The mayor's office declined to give information on the finalists to run the city's transportation department, and search-committee members who vetted those finalists signed confidentiality agreements to keep them from publicly discussing the candidates.
The search for a permanent director of the Seattle Department of Transportation is nearing its conclusion, but the list of finalists — both who they are and how many there are — will likely remain secret as Mayor Jenny Durkan makes her choice.
Durkan’s office declined to give information on the finalists to run the city’s transportation department (SDOT). And members of the specially-appointed search committee that vetted the finalists were asked to sign confidentiality agreements that keep them from publicly discussing the candidates.
Mark Prentice, a Durkan spokesman, said the mayor is interviewing finalists and would make a final choice by the end of the month, just weeks before the shutdown of the Alaskan Way Viaduct will inflame congestion and force major adjustments for travelers throughout the region.
The mayor’s office and the city human-resources department declined public-records requests from The Seattle Times seeking information about applicants to be SDOT director, citing an exemption in the state Public Records Act. A public-records request for the list of finalists is pending.
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Prentice said the nearly yearlong search, using a national search firm and a special committee, was similar to the one recently used to choose a new leader of Seattle City Light. He said that past mayors have consistently kept the selection process confidential until they made a final selection to lead city departments. But the names of finalists to lead the Police Department have long been made public prior to a selection being made.
SDOT has been without a permanent director since last December, when then-Director Scott Kubly resigned shortly after Durkan took office. At the time, the mayor’s office called Kubly’s departure a “mutual decision,” but in the year since, Durkan has made little secret of her dissatisfaction with Kubly’s performance.
“As many strengths as that director had, minding the store and existing projects was not a strength,” Durkan said in an interview last week. “Whether it was Move Seattle or the streetcar, we basically had to go back to ground zero on large project planning and costing that should have been done in advance of the levy or the projects.”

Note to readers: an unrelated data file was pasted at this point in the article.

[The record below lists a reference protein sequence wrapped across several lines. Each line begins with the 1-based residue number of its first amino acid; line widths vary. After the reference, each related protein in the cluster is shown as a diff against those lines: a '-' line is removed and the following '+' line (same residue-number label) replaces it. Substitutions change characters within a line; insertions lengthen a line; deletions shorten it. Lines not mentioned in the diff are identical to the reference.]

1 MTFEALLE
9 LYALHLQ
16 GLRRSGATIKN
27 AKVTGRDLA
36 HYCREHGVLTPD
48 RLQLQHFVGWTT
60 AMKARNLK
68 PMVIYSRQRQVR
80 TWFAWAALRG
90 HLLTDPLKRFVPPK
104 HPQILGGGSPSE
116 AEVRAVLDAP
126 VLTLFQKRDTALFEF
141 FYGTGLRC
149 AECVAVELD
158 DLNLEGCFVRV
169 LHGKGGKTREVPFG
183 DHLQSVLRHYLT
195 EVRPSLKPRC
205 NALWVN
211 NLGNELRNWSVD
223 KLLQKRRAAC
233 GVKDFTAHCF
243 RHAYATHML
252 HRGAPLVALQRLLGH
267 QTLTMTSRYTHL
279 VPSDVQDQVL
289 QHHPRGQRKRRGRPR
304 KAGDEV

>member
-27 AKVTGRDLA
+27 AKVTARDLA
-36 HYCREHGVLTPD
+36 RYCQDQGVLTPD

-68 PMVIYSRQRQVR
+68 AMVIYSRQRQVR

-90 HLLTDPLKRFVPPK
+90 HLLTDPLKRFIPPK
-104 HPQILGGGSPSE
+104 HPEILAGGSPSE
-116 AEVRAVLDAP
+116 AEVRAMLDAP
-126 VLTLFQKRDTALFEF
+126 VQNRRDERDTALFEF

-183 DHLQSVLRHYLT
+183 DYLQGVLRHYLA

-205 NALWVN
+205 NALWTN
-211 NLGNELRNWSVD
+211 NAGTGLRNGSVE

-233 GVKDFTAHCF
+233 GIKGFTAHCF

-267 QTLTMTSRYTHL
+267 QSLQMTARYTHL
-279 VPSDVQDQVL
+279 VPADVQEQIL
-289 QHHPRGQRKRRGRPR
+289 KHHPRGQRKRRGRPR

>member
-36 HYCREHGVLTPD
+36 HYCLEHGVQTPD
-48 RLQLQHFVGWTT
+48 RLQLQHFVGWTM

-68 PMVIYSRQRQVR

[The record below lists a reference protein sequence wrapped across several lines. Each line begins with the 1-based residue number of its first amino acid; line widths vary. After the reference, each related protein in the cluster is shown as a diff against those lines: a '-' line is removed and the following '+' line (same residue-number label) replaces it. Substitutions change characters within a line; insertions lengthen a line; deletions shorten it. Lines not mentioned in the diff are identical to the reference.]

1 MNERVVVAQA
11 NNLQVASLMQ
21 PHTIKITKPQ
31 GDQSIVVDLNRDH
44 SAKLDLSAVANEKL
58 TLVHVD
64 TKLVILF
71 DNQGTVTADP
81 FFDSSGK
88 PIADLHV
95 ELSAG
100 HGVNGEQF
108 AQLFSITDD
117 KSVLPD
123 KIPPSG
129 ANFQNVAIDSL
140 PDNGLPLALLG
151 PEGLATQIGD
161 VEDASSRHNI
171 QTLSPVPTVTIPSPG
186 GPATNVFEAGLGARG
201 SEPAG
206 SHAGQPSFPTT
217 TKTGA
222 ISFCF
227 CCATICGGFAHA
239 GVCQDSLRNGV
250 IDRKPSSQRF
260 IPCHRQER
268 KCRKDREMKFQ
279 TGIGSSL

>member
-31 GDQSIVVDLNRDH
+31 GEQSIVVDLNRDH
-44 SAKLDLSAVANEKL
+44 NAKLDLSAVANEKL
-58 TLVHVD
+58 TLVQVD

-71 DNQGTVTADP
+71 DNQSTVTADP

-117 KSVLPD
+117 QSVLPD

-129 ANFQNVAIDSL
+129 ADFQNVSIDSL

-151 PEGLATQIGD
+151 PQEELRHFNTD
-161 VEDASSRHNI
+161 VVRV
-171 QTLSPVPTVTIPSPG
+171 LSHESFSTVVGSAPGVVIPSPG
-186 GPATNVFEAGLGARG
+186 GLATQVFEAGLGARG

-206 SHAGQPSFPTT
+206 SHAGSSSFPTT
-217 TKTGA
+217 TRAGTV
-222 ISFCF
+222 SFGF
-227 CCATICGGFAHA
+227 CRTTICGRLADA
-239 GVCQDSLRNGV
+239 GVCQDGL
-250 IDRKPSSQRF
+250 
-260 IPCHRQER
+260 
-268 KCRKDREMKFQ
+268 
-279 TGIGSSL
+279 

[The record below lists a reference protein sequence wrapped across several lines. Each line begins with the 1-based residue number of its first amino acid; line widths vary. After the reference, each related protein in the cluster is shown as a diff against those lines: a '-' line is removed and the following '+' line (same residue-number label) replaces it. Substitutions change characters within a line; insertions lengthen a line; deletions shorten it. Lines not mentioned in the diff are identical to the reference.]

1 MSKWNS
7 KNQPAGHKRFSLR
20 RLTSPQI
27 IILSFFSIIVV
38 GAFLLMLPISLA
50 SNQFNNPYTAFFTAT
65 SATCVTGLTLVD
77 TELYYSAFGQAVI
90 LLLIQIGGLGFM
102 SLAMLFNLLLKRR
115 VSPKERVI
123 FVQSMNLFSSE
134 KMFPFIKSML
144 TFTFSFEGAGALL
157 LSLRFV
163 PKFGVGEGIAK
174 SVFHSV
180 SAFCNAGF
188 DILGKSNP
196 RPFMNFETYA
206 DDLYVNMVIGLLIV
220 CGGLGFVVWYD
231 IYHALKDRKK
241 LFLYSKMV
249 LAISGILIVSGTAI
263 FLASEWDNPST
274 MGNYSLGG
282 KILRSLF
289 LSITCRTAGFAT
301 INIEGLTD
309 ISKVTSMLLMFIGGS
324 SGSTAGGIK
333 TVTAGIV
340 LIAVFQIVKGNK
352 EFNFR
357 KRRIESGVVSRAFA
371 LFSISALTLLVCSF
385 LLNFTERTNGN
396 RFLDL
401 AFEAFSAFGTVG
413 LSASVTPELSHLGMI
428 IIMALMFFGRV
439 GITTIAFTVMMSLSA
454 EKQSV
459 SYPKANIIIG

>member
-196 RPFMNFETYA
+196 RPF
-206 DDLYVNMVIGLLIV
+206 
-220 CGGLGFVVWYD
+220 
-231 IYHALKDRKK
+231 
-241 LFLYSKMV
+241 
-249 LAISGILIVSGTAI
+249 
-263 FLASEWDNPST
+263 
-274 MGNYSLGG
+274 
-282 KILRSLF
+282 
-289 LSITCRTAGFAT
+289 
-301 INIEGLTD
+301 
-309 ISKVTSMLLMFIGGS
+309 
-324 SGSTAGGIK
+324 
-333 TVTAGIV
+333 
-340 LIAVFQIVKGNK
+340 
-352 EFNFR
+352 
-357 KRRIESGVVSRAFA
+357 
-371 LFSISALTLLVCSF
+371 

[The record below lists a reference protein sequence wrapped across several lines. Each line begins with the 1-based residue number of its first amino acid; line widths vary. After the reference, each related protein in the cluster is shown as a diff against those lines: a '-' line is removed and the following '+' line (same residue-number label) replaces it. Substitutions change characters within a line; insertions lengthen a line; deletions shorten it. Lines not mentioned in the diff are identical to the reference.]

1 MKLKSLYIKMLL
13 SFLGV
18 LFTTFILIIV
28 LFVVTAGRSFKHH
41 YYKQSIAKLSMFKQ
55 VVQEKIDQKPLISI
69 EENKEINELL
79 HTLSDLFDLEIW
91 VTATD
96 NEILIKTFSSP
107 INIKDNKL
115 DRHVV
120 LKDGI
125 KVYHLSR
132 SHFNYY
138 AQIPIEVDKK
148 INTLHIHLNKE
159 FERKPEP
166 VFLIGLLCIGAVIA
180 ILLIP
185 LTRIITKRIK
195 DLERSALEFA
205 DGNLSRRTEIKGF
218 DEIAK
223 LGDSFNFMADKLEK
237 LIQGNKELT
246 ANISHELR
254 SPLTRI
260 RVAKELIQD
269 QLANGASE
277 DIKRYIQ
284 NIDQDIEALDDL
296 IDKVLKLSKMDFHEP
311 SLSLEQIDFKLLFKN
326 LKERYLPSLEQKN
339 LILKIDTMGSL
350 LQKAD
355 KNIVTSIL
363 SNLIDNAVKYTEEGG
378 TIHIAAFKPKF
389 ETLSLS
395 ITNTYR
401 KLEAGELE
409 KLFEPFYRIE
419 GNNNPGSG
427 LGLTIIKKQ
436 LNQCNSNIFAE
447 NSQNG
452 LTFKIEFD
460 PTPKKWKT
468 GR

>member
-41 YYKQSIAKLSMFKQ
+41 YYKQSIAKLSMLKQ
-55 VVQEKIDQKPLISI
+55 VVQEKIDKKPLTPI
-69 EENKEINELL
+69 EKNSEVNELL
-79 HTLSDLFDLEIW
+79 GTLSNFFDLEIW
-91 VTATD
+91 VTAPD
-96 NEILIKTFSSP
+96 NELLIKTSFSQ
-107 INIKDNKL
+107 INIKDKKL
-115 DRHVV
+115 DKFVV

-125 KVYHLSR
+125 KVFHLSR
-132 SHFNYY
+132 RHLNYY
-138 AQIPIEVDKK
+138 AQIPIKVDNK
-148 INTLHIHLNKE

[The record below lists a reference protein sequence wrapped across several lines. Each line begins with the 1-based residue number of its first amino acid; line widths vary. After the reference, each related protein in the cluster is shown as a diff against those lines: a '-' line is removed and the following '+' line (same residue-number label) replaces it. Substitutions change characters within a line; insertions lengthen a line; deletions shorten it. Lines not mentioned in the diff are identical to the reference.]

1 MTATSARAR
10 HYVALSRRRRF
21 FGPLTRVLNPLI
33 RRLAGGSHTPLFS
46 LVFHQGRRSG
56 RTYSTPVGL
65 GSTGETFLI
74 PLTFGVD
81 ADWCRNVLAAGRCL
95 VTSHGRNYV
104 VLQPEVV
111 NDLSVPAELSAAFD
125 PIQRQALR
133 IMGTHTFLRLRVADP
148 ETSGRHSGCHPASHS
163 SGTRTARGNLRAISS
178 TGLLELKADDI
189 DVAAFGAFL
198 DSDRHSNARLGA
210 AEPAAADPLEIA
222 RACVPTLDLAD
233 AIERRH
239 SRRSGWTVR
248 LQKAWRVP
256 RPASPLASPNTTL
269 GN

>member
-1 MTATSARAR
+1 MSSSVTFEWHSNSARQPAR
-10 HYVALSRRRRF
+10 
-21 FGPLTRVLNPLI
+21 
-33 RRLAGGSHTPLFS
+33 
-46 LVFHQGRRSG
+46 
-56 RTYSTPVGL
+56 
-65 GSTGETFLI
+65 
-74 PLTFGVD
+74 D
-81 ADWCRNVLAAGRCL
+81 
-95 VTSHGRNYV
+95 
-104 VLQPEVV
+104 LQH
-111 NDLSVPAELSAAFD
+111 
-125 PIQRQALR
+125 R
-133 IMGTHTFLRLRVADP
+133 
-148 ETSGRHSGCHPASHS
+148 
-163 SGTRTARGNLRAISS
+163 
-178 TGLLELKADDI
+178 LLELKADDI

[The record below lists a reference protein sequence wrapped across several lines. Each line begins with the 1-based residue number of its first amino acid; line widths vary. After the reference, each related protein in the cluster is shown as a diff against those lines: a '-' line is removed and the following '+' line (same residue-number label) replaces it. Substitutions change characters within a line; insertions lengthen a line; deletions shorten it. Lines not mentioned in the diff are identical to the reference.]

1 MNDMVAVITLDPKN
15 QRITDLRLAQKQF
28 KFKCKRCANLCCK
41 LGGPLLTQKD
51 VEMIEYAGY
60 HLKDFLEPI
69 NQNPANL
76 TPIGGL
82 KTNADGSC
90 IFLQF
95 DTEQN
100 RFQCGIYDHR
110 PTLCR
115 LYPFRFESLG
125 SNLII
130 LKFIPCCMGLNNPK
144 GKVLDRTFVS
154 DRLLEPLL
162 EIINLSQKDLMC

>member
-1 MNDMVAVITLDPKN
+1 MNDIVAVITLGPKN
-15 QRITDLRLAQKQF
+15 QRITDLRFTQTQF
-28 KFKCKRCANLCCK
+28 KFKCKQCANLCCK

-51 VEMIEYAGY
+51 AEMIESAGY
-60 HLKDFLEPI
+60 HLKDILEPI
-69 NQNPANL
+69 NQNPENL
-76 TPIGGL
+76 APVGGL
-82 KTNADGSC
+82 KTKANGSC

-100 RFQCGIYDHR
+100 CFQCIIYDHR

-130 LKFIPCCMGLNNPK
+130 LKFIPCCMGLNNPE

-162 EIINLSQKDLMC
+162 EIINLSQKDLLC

The city’s $930 million Move Seattle transportation levy over-promised what it could deliver before voters approved it in 2015 and SDOT has spent the past year assessing the levy and formulating a new plan for a narrower list of projects. And Durkan halted a long-planned downtown streetcar expansion in March, citing uncertainty about the costs to build and operate the system.
The streetcar project remains stalled, pending further review, and Durkan said last week there is no timeline for a decision on whether to build or scrap the project.
SDOT has been run by interim directors for the last year. Goran Sparrman, a previous deputy SDOT director and Bellevue transportation director, ran the department through August, when he left to take a job in the private sector.
The current interim director, Linea Laird, was previously the administrator of the Highway 99 tunnel project.
The uncertainty atop the department comes at a chaotic time for the city’s transportation system. Sound Transit is trying to choose the best routes through Seattle for a multidecade, multibillion-dollar expansion of light rail. There are big downtown rebuilds of Colman Dock and the Washington State Convention Center.
The city has megaprojects of its own — the streetcar and several promised new bus lines. And in January, the Alaskan Way Viaduct will shut down, three weeks before the replacement Highway 99 tunnel opens, kicking off several years of “maximum constraint” for downtown travelers.
Durkan said the lack of a permanent leader at SDOT is not exacerbating the department’s challenges, pointing the blame backward instead.
“The change in administration at SDOT right now is not hindering our ability to deliver the projects we need to deliver,” she said. “What’s hindering our ability is, frankly, the poor planning and administration we had in the past.”